Australia takes precautions after national carries out NZ mosque massacre

Updated March 15, 2019

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PM Scott Morrison says Australian authorities are investigating links between the country and terrorist attack. — AFP/File
PM Scott Morrison says Australian authorities are investigating links between the country and terrorist attack. — AFP/File

The gunman who killed 40 worshippers in two New Zealand mosques on Friday was a right-wing “terrorist” with Australian citizenship, Prime Minister Scott Morrison said.

“We stand here and condemn absolutely the attack that occurred today by an extremist, right-wing, violent terrorist,” Morrison told a press conference.

He confirmed media reports that the gunman, who identified himself as Brenton Tarrant and mowed down worshippers in two mosques in the southern New Zealand city of Christchurch, was an Australian-born citizen.

Also read: 'Terrorism does not have a religion' — Pakistan condemns New Zealand mosque shootings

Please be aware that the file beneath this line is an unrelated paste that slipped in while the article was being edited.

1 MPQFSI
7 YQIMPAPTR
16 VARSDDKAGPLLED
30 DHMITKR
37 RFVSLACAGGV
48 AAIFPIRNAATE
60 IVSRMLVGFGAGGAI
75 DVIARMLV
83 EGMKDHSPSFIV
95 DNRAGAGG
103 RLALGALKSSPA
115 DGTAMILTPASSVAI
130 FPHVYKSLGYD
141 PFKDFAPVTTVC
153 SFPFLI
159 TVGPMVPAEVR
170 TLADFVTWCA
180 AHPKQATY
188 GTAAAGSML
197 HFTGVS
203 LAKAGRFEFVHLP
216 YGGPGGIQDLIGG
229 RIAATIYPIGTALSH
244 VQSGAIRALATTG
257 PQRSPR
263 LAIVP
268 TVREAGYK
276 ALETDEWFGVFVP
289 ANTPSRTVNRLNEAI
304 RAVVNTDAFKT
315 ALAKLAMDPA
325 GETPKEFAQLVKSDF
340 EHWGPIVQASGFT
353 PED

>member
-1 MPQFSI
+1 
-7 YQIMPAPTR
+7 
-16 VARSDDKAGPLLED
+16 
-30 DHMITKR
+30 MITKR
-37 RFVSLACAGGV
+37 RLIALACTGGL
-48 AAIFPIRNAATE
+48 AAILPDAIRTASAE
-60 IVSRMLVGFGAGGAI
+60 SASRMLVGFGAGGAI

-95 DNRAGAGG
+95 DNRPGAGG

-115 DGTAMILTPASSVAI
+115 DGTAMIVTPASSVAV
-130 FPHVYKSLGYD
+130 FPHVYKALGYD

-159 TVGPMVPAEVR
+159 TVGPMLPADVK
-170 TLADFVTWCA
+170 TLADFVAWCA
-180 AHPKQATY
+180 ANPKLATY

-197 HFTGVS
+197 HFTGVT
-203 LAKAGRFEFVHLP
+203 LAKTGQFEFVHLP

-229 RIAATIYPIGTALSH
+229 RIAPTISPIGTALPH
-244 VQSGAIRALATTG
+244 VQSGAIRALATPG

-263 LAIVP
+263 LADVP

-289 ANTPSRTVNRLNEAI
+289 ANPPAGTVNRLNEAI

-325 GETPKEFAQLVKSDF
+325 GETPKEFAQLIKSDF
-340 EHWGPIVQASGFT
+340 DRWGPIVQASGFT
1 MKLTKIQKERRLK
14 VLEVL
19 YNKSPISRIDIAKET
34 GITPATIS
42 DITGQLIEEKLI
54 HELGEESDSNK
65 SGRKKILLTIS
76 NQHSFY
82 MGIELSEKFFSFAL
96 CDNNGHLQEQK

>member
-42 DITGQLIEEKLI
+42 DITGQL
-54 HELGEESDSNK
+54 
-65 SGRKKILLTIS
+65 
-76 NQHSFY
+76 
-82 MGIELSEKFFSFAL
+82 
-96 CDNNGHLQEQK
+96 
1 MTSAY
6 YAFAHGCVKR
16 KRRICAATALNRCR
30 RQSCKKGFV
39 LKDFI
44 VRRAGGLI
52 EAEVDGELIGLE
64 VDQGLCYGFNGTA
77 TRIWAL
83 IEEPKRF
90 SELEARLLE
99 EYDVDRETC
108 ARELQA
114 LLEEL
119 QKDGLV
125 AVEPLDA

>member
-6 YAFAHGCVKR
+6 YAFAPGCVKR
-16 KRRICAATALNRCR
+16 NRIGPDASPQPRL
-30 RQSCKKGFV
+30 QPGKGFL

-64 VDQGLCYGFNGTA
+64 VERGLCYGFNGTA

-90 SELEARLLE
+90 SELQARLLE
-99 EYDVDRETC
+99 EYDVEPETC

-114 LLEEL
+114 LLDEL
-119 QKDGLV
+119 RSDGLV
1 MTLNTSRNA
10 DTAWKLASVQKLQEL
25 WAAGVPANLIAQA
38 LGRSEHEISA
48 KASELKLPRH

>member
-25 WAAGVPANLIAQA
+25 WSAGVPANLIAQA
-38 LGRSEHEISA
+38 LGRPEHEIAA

He said Australian authorities were investigating any links between the country and the attack, but declined to provide further details about the alleged shooter.

Australian media reported the gunman came from a town in New South Wales, of which Sydney is the capital, and state police later said they were increasing patrols around NSW mosques in light of the Christchurch attacks.

The police described the move as a precaution as “there is no ongoing or specific threat to any mosque or place of worship” in the state.

An emotional Morrison offered his sympathies to Kiwis, and announced that flags in Australia would be flown at half-mast in memory of the victims.

“We are not just allies, we are not just partners, we are family,” he said.

New Zealand police detained three men after the attacks, but have not provided their identities.

“It is such a sad and devastating reminder of the evil that can be ever present about us,” Morrison said of the attacks.